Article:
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Metabolic Adaptation of Human CD4+ and CD8+ T-Cells to T-Cell Receptor-Mediated Stimulation
Frontiers in Immunology, Volume: 8, Issue: 1516
Swansea University Authors: Nick Jones , James Cronin , Cathy Thornton , Nigel Francis
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Copyright: © 2017 Jones, Cronin, Dolton, Panetti, Schauenburg, Galloway, Sewell, Cole, Thornton and Francis. This is an open-access article distributed under the terms of the Creative Commons Attribution License (CC BY). The use, distribution or reproduction in other forums is permitted, provided the original author(s) or licensor are credited and that the original publication in this journal is cited, in accordance with accepted academic practice. No use, distribution or reproduction is permitted which does not comply with these terms.Download (3.41MB)
DOI (Published version): 10.3389/fimmu.2017.01516
Linking immunometabolic adaptation to T-cell function provides insight for the development of new therapeutic approaches in multiple disease settings. T-cell activation and downstream effector functions of CD4+ and CD8+ T-cells are controlled by the strength of interaction between the T-cell recepto...
|Published in:||Frontiers in Immunology|
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Linking immunometabolic adaptation to T-cell function provides insight for the development of new therapeutic approaches in multiple disease settings. T-cell activation and downstream effector functions of CD4+ and CD8+ T-cells are controlled by the strength of interaction between the T-cell receptor (TCR) and peptides presented by human leukocyte antigens (pHLA). The role of TCR-pHLA interactions in modulating T-cell metabolism is unknown. Here for the first time we explore the relative contributions of the main metabolic pathways to functional responses in human CD4+ and CD8+ T-cells. Increased expression of hexokinase II accompanied by higher basal glycolysis is demonstrated in CD4+ T-cells; cytokine production in CD8+ T-cells is more reliant on oxidative phosphorylation. Using antigen-specific CD4+ and CD8+ T cell clones and altered peptide ligands we demonstrate that binding affinity tunes the underlying metabolic shift. Overall this study provides important new insight into how metabolic pathways are controlled during antigen-specific activation of human T-cells.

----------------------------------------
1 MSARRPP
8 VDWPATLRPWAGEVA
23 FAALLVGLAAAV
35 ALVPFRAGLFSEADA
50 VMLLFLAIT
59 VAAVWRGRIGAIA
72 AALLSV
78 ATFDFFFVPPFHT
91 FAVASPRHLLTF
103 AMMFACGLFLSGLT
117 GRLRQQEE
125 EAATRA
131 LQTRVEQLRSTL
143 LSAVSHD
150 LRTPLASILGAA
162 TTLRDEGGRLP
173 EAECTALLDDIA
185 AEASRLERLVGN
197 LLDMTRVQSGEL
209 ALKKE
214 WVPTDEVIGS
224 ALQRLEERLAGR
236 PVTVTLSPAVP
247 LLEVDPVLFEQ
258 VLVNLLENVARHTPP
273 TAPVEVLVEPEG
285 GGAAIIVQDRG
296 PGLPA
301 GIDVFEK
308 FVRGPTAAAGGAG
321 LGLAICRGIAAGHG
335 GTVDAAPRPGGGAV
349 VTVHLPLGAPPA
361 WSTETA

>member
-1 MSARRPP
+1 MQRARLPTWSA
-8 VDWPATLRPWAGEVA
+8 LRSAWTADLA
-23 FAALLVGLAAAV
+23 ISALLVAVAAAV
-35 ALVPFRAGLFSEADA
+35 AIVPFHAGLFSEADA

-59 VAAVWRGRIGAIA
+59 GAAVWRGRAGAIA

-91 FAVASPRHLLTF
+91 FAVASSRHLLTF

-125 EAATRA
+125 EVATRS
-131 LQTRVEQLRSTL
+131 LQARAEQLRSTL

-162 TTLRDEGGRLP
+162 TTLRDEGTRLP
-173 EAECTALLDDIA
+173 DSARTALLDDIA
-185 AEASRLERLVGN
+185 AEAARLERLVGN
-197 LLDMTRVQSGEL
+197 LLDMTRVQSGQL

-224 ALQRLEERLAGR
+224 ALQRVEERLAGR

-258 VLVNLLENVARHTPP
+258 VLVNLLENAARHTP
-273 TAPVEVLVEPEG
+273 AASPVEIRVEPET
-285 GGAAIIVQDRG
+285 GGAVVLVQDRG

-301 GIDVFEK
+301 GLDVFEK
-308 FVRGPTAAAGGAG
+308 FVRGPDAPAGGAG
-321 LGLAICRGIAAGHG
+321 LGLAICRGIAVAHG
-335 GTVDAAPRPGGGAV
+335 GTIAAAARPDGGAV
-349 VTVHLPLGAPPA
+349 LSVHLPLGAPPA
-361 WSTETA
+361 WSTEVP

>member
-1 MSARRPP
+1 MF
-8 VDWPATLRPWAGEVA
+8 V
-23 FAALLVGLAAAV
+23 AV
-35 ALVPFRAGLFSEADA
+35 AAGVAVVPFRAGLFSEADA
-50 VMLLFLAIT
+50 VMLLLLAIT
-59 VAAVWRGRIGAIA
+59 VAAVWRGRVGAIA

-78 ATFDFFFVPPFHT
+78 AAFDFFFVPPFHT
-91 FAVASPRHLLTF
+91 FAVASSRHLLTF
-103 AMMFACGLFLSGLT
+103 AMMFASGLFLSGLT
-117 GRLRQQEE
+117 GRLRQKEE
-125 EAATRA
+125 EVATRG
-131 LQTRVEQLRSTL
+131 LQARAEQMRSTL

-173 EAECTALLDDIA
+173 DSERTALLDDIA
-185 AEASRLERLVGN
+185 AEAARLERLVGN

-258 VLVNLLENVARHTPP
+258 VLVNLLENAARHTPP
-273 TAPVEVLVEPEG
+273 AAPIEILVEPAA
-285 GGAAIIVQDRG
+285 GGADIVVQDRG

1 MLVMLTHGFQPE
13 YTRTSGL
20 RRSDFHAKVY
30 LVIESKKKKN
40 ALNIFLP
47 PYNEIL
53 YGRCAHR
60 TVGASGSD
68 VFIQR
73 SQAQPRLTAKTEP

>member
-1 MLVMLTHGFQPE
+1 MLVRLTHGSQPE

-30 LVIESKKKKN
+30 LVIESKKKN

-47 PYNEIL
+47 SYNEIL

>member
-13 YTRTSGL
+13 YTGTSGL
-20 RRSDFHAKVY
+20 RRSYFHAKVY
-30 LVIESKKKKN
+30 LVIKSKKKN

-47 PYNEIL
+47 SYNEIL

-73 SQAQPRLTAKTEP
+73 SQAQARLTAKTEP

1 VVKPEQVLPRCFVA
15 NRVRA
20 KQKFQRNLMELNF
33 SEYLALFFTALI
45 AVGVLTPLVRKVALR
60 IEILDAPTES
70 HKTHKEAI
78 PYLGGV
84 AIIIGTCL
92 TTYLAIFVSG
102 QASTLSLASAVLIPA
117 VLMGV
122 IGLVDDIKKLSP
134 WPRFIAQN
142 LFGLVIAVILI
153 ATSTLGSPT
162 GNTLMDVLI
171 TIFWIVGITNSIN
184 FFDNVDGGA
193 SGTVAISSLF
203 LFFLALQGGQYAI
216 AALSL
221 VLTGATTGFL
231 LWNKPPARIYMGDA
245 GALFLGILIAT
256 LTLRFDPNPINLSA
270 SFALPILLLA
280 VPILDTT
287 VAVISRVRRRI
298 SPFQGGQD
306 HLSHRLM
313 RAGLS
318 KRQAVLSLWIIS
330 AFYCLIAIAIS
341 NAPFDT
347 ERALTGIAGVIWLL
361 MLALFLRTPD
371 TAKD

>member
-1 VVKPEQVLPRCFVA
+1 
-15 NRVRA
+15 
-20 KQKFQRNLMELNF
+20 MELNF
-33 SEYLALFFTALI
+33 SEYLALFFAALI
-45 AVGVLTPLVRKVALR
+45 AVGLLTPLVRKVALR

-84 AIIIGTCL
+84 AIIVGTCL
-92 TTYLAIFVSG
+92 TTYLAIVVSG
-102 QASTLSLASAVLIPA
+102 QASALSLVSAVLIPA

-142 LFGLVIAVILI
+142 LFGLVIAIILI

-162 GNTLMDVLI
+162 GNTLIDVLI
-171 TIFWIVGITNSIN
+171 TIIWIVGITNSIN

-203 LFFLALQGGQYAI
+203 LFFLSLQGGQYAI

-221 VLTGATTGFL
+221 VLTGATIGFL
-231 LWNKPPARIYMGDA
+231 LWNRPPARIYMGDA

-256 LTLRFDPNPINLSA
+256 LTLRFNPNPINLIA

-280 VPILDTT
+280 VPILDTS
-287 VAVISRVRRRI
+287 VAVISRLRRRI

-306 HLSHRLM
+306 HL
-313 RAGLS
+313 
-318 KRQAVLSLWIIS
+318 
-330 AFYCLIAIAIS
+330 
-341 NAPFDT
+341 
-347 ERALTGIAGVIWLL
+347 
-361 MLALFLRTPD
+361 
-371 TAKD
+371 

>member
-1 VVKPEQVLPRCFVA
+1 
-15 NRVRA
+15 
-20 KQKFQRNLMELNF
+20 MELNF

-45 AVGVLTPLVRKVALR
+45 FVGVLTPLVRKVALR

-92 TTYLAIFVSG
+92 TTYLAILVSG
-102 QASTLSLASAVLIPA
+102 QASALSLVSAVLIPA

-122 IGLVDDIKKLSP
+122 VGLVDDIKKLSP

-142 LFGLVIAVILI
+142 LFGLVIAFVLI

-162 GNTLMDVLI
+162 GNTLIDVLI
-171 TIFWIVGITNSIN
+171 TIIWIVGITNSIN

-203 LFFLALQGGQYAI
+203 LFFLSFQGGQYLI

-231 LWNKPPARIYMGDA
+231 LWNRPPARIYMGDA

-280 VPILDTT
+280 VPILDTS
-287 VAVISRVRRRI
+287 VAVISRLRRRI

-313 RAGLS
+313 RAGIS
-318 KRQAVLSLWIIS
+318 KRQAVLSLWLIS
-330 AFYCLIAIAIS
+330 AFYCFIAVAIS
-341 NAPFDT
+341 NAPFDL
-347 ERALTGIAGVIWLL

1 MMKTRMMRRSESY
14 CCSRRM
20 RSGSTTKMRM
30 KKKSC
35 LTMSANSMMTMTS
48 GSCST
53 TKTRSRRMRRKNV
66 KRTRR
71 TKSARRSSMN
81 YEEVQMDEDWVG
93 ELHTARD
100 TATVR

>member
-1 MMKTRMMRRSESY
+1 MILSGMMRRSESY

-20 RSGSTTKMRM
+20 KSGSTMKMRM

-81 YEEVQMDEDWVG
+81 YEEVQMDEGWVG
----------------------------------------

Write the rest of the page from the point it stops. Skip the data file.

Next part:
The Supplementary Material for this article can be found online at http://www.frontiersin.org/article/10.3389/fimmu.2017.01516/full#supplementary-material
T-cell, immunometabolism, metabolism, TCR, glycolysis, GLUT1
Faculty of Medicine, Health and Life Sciences